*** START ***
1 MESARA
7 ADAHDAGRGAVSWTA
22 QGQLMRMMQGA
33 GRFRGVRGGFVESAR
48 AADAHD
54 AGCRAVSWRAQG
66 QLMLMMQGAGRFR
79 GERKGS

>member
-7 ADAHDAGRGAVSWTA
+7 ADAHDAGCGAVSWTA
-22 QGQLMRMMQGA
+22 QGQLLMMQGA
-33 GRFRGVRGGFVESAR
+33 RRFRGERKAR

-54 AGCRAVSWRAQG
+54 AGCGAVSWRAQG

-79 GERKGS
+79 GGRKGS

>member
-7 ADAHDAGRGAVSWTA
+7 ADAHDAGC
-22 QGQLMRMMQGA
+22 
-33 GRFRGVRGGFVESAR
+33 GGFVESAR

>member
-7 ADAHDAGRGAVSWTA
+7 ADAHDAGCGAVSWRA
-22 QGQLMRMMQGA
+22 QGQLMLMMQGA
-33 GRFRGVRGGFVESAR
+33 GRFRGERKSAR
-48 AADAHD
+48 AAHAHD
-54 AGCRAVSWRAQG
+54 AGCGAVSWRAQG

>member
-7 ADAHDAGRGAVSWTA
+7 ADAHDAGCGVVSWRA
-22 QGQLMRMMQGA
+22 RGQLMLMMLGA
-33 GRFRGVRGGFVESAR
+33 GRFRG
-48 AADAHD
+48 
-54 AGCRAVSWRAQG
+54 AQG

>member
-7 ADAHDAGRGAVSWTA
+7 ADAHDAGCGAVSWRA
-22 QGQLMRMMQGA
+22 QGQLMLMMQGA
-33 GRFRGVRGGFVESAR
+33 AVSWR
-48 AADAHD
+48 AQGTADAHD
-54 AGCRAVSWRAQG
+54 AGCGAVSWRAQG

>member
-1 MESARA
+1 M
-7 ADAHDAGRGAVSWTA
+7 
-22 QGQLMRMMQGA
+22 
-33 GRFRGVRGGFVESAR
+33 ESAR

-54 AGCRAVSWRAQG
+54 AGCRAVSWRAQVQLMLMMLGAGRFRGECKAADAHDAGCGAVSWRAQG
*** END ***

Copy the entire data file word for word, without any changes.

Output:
1 MESARA
7 ADAHDAGRGAVSWTA
22 QGQLMRMMQGA
33 GRFRGVRGGFVESAR
48 AADAHD
54 AGCRAVSWRAQG
66 QLMLMMQGAGRFR
79 GERKGS

>member
-7 ADAHDAGRGAVSWTA
+7 ADAHDAGCGAVSWTA
-22 QGQLMRMMQGA
+22 QGQLLMMQGA
-33 GRFRGVRGGFVESAR
+33 RRFRGERKAR

-54 AGCRAVSWRAQG
+54 AGCGAVSWRAQG

-79 GERKGS
+79 GGRKGS

>member
-7 ADAHDAGRGAVSWTA
+7 ADAHDAGC
-22 QGQLMRMMQGA
+22 
-33 GRFRGVRGGFVESAR
+33 GGFVESAR

>member
-7 ADAHDAGRGAVSWTA
+7 ADAHDAGCGAVSWRA
-22 QGQLMRMMQGA
+22 QGQLMLMMQGA
-33 GRFRGVRGGFVESAR
+33 GRFRGERKSAR
-48 AADAHD
+48 AAHAHD
-54 AGCRAVSWRAQG
+54 AGCGAVSWRAQG

>member
-7 ADAHDAGRGAVSWTA
+7 ADAHDAGCGVVSWRA
-22 QGQLMRMMQGA
+22 RGQLMLMMLGA
-33 GRFRGVRGGFVESAR
+33 GRFRG
-48 AADAHD
+48 
-54 AGCRAVSWRAQG
+54 AQG

>member
-7 ADAHDAGRGAVSWTA
+7 ADAHDAGCGAVSWRA
-22 QGQLMRMMQGA
+22 QGQLMLMMQGA
-33 GRFRGVRGGFVESAR
+33 AVSWR
-48 AADAHD
+48 AQGTADAHD
-54 AGCRAVSWRAQG
+54 AGCGAVSWRAQG

>member
-1 MESARA
+1 M
-7 ADAHDAGRGAVSWTA
+7 
-22 QGQLMRMMQGA
+22 
-33 GRFRGVRGGFVESAR
+33 ESAR

-54 AGCRAVSWRAQG
+54 AGCRAVSWRAQVQLMLMMLGAGRFRGECKAADAHDAGCGAVSWRAQG